There is a wealth of information out there, but I have yet to find one place that identifies the resources, requirements, and necessary steps in getting a homeless person from Point A to Point B. So, what does that actually mean? It means that if a person living on the streets is ready and willing to receive assistance, then the goal should be to get that person help within that workday. The other is addressing the issue that I experience personally with my dad. Over the past year and a half of visiting him and trying to communicate, I have learned that I cannot anticipate how he will be mentally when I approach him. In the beginning, there were times where he did not even recognize me or speak to me. During those precious minutes when he agreed to going to a shelter and getting treatment, he would change his mind. The fragility of these moments are incredibly frustrating and heartbreaking.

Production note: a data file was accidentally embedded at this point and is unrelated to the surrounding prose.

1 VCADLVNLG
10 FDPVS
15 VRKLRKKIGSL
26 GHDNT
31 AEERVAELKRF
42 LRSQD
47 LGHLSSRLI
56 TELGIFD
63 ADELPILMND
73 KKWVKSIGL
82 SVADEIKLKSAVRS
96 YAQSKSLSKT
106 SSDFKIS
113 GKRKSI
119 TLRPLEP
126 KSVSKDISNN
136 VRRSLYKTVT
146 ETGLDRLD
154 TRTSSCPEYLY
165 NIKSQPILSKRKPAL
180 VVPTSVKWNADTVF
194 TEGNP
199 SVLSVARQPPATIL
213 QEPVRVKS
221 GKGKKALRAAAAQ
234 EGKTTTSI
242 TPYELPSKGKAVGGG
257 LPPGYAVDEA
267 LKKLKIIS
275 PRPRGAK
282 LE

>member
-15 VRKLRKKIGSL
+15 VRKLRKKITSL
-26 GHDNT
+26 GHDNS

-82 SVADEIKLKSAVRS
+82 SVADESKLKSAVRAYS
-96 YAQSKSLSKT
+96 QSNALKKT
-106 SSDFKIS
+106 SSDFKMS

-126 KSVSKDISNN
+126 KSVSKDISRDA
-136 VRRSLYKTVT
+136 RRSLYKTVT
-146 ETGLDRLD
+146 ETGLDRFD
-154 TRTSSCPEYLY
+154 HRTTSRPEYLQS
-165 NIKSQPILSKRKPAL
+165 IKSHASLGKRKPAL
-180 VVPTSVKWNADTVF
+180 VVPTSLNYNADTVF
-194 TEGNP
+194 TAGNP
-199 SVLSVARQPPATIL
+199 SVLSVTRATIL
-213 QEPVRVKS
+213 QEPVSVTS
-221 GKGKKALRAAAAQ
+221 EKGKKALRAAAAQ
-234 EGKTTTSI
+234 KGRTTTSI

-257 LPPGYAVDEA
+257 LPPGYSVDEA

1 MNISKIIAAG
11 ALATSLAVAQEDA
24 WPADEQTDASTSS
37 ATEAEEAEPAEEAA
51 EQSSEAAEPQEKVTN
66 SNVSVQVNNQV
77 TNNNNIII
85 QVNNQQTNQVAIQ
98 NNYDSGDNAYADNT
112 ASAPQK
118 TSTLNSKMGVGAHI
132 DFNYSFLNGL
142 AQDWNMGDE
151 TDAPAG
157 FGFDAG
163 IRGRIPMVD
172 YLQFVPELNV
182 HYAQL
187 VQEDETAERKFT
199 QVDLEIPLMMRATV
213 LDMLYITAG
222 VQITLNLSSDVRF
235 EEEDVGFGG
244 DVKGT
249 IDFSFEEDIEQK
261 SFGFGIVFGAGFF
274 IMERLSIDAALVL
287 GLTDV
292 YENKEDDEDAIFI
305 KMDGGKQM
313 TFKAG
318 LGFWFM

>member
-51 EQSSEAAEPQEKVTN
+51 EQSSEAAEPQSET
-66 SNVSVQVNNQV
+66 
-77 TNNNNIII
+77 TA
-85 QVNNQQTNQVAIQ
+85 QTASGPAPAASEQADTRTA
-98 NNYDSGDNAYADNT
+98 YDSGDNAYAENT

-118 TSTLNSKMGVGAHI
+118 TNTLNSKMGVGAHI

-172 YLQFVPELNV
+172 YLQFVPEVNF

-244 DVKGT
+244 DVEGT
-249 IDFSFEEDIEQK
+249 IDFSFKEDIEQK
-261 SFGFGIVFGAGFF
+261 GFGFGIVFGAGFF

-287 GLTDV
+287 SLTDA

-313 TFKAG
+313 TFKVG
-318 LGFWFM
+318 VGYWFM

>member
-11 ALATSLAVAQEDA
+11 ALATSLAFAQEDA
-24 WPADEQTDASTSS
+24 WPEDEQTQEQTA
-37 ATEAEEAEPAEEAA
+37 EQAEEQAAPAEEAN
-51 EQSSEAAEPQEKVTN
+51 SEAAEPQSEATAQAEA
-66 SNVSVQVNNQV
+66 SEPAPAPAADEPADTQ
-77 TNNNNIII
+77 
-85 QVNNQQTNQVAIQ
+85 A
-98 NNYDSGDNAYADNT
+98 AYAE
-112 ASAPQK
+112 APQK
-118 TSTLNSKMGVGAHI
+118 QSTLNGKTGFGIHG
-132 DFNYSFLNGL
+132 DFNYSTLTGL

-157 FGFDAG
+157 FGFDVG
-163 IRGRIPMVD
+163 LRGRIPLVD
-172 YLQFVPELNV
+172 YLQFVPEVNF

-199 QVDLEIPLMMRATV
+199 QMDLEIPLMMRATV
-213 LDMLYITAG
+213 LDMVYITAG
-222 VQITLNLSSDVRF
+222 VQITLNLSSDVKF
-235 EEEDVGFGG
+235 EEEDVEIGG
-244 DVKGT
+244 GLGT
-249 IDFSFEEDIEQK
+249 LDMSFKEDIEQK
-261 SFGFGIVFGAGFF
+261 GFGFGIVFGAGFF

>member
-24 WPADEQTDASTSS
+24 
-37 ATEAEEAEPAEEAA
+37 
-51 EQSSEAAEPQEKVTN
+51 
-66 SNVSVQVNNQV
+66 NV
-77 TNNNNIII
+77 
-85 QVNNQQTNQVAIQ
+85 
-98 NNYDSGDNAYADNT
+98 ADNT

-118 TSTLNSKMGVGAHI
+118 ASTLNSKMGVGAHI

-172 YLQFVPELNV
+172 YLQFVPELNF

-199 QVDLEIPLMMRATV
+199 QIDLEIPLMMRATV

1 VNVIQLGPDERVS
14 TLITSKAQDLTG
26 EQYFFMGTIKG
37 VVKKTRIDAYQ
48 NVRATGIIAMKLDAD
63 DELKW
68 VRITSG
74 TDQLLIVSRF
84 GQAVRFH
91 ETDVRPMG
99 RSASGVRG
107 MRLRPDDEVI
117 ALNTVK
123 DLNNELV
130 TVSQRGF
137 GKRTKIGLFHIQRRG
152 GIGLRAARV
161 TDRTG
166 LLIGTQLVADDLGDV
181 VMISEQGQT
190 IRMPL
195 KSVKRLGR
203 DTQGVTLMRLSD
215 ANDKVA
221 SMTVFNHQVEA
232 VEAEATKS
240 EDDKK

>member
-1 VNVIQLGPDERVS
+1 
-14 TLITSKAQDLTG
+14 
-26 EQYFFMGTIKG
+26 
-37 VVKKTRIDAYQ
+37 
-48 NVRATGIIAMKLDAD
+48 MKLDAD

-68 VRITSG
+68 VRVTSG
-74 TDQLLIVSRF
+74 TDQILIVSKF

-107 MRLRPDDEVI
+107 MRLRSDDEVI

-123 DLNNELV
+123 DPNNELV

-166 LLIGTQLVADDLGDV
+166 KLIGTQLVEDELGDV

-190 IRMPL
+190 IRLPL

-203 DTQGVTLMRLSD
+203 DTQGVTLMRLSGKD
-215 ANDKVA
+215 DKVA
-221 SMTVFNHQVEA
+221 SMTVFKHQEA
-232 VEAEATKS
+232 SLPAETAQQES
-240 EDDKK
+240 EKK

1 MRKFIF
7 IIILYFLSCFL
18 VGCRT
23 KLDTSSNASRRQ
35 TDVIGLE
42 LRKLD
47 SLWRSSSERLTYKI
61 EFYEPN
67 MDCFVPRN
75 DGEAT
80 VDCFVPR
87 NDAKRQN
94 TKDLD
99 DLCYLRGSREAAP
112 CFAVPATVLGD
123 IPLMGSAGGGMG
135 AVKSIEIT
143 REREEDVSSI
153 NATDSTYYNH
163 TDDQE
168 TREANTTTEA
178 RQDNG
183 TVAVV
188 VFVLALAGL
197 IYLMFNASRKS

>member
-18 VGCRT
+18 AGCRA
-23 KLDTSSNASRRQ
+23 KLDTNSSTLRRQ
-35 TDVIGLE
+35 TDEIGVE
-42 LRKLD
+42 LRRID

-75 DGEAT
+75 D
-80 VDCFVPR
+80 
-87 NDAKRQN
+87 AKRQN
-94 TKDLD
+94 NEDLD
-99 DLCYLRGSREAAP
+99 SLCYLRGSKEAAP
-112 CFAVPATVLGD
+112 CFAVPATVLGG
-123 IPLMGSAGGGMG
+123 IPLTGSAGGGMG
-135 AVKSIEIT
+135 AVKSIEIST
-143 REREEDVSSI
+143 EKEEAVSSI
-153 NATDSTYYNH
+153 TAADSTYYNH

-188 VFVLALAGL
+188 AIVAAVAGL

I don’t have all the answers, and I don’t have a solution that will help everyone. But, I do want to make things better. Even if it means starting with my dad. I want to see him drive a taxi cab again. I want to see him standing tall and strong again. I want to share his favorite noodles with him again. One of the last “real conversations” I had with him was in the parking lot of his old apartment a few years ago. His words touched my heart, and I forgave him for everything. He said:

“Diana, I am so sorry for not being in your life. I am so happy that you have a family of your own now. Do better for them. Don’t worry about me or what everyone says about me. If you want to make me proud and happy, be there for your family the way your mom and I never were. Stop trying to save everyone… just worry about yourself and your family. And don’t forget why I named you Diana, you are the light within the darkness.”